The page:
Thanks to each and every one of my followers. Know that you are appreciated. :)
Yelp pointed us to FIKA for good coffee, but the lack of seats had us scuttling across the wet intersection to Starbucks instead. Dollar-store umbrella in hand, I held open the door for my ex, who I happened to have come to New York City with that day.
This is the ex who I was together with for 2.5 years, who I lived with for even longer. To some people we were the epitome of a mature relationship, impressive for a pair of barely twentysomethings to pull-off. To others, we were an unhealthy combination, especially when we decided to remain roommates after severing romantic ties.
To be fair, we were both of those things. The relationship was built on open, honest lines of communication, deep, mutual understanding, and genuine appreciation for the other. This allowed us to remain good friends even after the breakup—a breakup that was quite turbulent. The beauty of becoming best friends with your boyfriend is that you manage to still enjoy each others’ company even after the veneer of being in a romantic relationship is removed. All of this explained why 2.5 years after the end of our 2.5-year relationship, here I was visiting good friends in New York City with him.
Of course, things between us did end for a reason. As time passes after a breakup, you tend to either focus on the ugly or the good. Since we’re still friends, when one of us is single we tend to romanticize the past. That’s when the other person has to remind him of the ugly episodes. And when I say ugly, I mean ugly. The kind of ugly that gets fade-to-black episode endings on HBO or Showtime.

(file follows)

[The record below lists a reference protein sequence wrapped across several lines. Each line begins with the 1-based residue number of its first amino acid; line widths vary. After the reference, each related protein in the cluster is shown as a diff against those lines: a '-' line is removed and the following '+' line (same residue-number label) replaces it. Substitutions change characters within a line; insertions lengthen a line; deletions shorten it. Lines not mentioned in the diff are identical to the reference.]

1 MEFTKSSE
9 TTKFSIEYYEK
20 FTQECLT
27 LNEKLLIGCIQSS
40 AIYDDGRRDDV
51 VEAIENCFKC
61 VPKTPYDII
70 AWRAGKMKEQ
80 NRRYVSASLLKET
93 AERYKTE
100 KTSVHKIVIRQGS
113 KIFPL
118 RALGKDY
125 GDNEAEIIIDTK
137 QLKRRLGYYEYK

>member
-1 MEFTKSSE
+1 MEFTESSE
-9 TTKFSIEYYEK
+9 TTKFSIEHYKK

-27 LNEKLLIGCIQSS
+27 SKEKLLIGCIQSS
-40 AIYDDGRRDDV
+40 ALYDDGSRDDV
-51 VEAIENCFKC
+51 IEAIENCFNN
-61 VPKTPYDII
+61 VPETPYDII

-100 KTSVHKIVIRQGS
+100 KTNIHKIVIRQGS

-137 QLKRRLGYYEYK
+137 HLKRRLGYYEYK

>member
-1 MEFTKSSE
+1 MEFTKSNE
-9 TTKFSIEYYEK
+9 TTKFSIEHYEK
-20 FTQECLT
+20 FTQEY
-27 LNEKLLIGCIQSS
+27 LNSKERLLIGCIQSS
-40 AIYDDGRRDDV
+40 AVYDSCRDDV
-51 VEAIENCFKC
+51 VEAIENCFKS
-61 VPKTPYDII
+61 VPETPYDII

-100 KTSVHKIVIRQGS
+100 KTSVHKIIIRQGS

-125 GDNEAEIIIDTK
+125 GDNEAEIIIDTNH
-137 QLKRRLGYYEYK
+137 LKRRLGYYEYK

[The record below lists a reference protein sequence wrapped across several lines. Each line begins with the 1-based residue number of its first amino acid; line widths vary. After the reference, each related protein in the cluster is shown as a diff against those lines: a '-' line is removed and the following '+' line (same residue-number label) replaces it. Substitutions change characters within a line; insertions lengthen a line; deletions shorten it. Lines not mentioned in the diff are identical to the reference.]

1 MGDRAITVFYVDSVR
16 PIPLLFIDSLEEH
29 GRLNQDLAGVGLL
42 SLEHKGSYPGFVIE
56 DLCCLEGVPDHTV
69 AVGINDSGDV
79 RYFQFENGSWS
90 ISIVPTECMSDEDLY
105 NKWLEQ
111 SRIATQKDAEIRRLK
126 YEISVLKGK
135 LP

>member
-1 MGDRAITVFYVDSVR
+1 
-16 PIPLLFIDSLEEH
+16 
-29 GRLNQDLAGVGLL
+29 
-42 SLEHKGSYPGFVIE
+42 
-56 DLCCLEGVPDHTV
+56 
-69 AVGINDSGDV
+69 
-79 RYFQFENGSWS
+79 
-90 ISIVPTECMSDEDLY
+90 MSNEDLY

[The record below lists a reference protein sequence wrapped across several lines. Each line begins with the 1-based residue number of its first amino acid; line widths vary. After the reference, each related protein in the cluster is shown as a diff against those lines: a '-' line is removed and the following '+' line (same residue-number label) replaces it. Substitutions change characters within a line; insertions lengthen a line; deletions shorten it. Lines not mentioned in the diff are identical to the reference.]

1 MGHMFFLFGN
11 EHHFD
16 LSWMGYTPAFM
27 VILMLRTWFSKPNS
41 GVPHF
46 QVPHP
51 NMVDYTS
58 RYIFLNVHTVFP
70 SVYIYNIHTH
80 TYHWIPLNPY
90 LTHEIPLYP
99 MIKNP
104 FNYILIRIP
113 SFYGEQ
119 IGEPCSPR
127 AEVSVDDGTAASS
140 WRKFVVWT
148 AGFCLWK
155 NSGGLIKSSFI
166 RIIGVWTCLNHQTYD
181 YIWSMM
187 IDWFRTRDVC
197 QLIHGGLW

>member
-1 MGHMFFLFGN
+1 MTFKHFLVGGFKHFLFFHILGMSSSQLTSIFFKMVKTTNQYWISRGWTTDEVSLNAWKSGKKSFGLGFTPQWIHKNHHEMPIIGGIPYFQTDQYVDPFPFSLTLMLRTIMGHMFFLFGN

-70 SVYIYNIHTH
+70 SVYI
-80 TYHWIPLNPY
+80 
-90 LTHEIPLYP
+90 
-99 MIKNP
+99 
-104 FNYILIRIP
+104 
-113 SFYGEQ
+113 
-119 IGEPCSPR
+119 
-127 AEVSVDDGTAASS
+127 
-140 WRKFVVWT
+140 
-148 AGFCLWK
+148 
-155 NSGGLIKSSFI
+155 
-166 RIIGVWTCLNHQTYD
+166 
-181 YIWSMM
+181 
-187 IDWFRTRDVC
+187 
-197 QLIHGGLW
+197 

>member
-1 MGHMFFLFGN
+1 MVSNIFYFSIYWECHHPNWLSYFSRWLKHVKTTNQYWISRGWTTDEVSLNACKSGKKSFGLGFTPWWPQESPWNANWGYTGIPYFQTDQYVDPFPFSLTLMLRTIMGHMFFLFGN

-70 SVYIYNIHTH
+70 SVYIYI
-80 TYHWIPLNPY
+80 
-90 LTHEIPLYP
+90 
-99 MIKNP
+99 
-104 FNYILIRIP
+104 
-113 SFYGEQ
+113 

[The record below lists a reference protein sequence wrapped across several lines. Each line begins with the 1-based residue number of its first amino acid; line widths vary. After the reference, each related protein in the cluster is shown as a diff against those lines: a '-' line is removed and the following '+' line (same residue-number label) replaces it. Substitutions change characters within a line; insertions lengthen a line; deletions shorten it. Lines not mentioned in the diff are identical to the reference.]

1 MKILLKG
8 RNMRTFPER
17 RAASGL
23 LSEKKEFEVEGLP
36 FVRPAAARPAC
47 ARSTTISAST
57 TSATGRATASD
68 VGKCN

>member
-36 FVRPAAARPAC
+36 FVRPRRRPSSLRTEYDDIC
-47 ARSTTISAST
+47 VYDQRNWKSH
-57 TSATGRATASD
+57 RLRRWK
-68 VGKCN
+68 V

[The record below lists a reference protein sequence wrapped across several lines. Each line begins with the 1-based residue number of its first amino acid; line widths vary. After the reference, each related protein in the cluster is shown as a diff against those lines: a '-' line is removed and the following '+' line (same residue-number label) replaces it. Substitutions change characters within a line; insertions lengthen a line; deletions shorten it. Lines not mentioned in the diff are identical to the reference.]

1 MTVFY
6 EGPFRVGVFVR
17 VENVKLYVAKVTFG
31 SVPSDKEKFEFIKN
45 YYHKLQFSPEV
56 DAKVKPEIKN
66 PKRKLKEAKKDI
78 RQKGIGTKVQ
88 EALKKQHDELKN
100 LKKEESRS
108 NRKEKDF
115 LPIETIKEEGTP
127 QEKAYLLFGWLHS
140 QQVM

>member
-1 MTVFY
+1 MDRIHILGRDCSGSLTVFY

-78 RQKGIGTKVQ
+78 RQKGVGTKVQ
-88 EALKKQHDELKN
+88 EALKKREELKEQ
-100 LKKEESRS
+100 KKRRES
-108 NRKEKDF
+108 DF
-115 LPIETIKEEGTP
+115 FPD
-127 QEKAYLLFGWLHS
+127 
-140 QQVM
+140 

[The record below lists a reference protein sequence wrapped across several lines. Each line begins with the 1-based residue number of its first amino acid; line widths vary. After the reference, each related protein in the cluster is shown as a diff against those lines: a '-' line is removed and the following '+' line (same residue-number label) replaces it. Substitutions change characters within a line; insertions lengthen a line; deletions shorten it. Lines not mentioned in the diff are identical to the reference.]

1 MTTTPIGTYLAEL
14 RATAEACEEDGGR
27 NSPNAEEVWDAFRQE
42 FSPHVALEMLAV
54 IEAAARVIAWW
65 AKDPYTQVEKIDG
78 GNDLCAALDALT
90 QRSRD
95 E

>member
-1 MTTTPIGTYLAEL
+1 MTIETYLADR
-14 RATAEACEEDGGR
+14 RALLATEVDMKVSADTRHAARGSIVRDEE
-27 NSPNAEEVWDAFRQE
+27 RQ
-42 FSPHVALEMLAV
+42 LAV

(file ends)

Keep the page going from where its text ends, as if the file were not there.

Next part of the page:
But there we were, 2.5-years removed from the ugly, sitting on Starbucks stools in rainy Manhattan. He had to get to a friend’s birthday party, I had made plans with my own friends for the evening. This was the end of our brief reunion. This was goodbye. We didn’t know when we would see each other again. He asked me for advice about the future. I told him to surround himself with a good support structure. We hugged goodbye, and with tears in his eyes, he gave me one last smile, whispered “I love you” and headed to the door. I remained behind with my half-finished coffee and pretended to check emails on my phone.
Before Looking premiered on TV, there was much hooplah over the race of the characters, and who was represented and who was not. After Looking premiered on TV, much of the discussion shifted to how it was too slow/boring for viewers. But after getting through the first 6 episodes so far, what my takeaway has been is the show’s portrayal of a gay pairing from different class backgrounds. The other criticisms of the show still stand, but I’m reminded that in today’s society it’s much rarer for a couple to be of different levels of educational attainment and socioeconomic class than it is for them to be of two different races. And for that reason, I think there’s something commendable about Looking.